Love in the Title: A Play

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S. French, 2000 - Drama - 52 pages
Full Length, Drama Characters: 3 female Exterior Set When Katie arrives in the field of Corcamore to paint a watercolor of the legendary stone of Clough E. Regan, she is accompanied by youthful versions of her mother and grandmother. Katie exists in the present while the others are in their own time. Their conversations companionable and hostile by turns reveal family history and its intricate relation to the wider story of Irish culture. Humorous discussions of social prejudice, religious fervor and perennial man trouble movingly evoke the mixture of nostalgia and progressiveness that characterized the twentieth century. Romantic [and] well written. There is a lovely understanding of human beings. Examiner Leonard is a master of the witty one liner [and] he has a ... gift for words with musical quality. News of the World An Irish play about Irish themes [that] speaks with a universal heart. Monterey Country Herald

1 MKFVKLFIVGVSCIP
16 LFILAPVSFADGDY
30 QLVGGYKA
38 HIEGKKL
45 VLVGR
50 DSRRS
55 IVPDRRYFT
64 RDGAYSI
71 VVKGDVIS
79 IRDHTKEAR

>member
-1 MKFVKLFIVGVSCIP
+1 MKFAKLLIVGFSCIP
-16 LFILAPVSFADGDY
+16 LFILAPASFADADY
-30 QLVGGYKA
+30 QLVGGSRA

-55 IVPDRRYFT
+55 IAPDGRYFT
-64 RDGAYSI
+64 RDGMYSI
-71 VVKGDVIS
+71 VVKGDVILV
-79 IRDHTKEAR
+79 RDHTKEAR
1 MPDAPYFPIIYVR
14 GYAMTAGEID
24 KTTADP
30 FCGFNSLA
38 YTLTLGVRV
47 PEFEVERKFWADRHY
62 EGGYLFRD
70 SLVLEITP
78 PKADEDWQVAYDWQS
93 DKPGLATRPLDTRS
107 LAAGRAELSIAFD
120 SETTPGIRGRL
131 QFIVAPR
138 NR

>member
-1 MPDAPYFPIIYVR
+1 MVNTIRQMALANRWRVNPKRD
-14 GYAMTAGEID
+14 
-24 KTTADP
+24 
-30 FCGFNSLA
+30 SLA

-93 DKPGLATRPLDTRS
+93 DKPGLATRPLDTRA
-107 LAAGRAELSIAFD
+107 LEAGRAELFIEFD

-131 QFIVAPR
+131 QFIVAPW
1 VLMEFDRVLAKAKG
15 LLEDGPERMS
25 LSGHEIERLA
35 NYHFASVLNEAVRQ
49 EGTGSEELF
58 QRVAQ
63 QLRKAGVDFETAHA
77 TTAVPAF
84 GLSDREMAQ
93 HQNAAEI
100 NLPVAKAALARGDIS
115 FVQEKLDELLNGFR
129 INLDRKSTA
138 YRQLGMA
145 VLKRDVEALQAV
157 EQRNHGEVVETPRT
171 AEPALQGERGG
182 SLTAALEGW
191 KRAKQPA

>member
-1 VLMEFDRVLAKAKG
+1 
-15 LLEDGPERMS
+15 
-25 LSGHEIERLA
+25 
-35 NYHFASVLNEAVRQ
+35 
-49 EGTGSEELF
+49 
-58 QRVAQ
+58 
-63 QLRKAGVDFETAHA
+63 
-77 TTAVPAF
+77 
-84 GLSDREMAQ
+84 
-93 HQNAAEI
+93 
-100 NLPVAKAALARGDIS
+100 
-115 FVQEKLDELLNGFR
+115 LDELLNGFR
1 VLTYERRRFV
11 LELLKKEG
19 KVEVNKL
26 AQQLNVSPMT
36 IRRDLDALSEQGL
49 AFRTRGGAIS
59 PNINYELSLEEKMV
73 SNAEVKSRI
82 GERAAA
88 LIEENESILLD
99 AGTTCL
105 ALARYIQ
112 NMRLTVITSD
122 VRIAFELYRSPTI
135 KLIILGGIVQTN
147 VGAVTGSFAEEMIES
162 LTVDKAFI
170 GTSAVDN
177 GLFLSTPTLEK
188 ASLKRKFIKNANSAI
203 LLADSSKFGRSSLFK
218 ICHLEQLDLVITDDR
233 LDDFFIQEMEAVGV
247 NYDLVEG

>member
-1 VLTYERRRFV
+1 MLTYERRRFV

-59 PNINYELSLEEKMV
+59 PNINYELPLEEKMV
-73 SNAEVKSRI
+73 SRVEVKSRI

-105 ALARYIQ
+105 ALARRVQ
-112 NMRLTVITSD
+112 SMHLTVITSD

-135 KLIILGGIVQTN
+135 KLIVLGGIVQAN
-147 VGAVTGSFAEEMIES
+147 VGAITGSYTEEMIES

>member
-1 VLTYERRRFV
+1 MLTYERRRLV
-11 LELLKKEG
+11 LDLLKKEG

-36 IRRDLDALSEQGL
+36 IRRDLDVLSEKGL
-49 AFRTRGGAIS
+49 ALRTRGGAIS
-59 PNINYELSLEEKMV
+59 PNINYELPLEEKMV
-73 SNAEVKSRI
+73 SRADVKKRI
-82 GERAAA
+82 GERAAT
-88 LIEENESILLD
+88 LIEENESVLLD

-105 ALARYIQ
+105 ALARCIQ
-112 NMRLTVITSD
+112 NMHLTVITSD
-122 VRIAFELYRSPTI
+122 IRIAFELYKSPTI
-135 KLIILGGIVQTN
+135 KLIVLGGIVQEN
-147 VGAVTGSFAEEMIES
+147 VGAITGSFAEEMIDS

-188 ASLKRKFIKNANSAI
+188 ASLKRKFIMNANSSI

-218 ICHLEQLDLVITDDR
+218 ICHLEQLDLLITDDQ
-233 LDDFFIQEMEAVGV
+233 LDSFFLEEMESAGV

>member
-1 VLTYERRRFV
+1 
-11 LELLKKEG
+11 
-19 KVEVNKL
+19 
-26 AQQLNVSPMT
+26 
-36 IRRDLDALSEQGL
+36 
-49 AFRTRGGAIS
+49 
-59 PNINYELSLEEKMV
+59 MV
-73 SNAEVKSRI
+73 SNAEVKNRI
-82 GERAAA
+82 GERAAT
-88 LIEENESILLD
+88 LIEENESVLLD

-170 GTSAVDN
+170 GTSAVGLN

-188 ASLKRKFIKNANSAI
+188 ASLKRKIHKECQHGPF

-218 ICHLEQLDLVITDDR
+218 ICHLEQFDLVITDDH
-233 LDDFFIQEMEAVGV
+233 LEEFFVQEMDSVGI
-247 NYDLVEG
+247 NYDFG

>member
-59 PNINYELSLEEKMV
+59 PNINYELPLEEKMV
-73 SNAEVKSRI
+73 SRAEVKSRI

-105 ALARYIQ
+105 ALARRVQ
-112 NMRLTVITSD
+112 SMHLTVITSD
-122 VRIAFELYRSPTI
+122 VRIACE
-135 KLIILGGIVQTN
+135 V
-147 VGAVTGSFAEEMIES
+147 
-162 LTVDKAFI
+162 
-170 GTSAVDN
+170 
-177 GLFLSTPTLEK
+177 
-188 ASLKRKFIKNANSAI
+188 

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About the author (2000)

Playwright and journalist Hugh Leonard was born John Keyes Byrne on November 9, 1926. While working in the civil service during the 1950s, he started using the pseudonym Hugh Leonard because he feared his employers would frown on his writing. He wrote numerous plays during his lifetime including Stephen D., The Poker Session, The Patrick Pearse Motel, and Da, which was on Broadway for almost two years. Leonard earned a Tony Award in 1977 for Da. He wrote two autobiographies, Home Before Night (1979) and Out after Dark (1989); adapted numerous classic novels for British television, including Nicholas Nickleby and Wuthering Heights, and wrote The Curmudgeon column for the Sunday Independent. He died after a long illness on February 12, 2009 at the age of 82.

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